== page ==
This method is very effective for obtaining pure water. However, it is quite an energy and time-intensive process. This is why it is mostly used to purify small amounts of water, as it is not ideal for large-scale water purification.


Chlorination is the process of adding chlorine to the water to purify it. Chlorine is a powerful chemical, that kills germs, parasites, and other disease-causing organisms in the water. Making the water clean and safe. Chlorine is a cheap and effective option for purifying water, which is why it is used in municipal water purification plants around the world. 

How water is Purified in Nature?

In nature, water is purified through three methods we will discuss below.

  1. The water cycle

The water cycle refers to the natural evaporation of water, mostly from the oceans, into the atmosphere, which then falls as rain. Rainwater is naturally purified as the impurities are left behind when the water vaporises. It is worth noting that with pollution in the atmosphere rainwater can pick up other impurities as it falls. Therefore if you wish to drink rainwater it is advised to use the aforementioned purification methods, to be safe.

  1. The Soil

Soil naturally purifies water as well. It does this by acting like a filter. As the water falls through the different soil layers impurities and particles get left behind in the soil while the water percolates down. The water is purified further by bacteria and microorganisms in the soil that break down contaminants and chemicals in the water. This is why groundwater is often safe to drink, however, it is always advised to test groundwater before drinking it.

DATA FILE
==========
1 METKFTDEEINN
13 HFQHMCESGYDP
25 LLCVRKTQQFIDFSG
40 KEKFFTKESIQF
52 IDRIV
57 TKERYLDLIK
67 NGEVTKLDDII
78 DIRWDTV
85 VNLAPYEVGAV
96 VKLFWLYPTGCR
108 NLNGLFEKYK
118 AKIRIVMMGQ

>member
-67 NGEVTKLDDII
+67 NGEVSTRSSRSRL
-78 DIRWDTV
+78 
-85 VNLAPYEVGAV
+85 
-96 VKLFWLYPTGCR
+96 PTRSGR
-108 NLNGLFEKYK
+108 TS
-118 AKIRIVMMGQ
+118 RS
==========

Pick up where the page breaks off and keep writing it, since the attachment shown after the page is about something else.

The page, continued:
1. Wetlands

Wetlands are often called ecological kidneys, as they have three methods of natural water purification. These methods are sediment trapping, nutrient removal, and chemical detoxification. Though these methods do purify water it does not mean the water in wetlands is safe to drink, as there are microbes in the water that can be harmful.

Sediment trapping is caused by the dense plant life in wetlands, which slows the flow of water through them. The slowed water allows impurities to sink to the bottom of the wetland. There over time, they settle deeper into the ground which sequesters them from the environment.

Nutrient removal is the process where pollutants like phosphorous and nitrogen are captured by the wetlands. These pollutants are taken up by wetland plants, preventing them from flowing into larger bodies of water like rivers or lakes.

Chemical detoxification refers to the removal of toxic chemicals that occurs in wetlands. These pollutants are removed in multiple ways. They can be trapped in settled soil particles and become buried in the sediment. They may also be converted into less harmful chemicals by biological processes in the wetland, or exposure to the sun. Plants can also absorb some of these chemicals as well.


We hope this has given you a better understanding of how water is purified. As well as how you can purify water should the need arise. So that you know how to ensure your water is safe to drink. As well as giving you a greater respect for the natural processes that help to purify the water of the world.

Source: ScienceDirect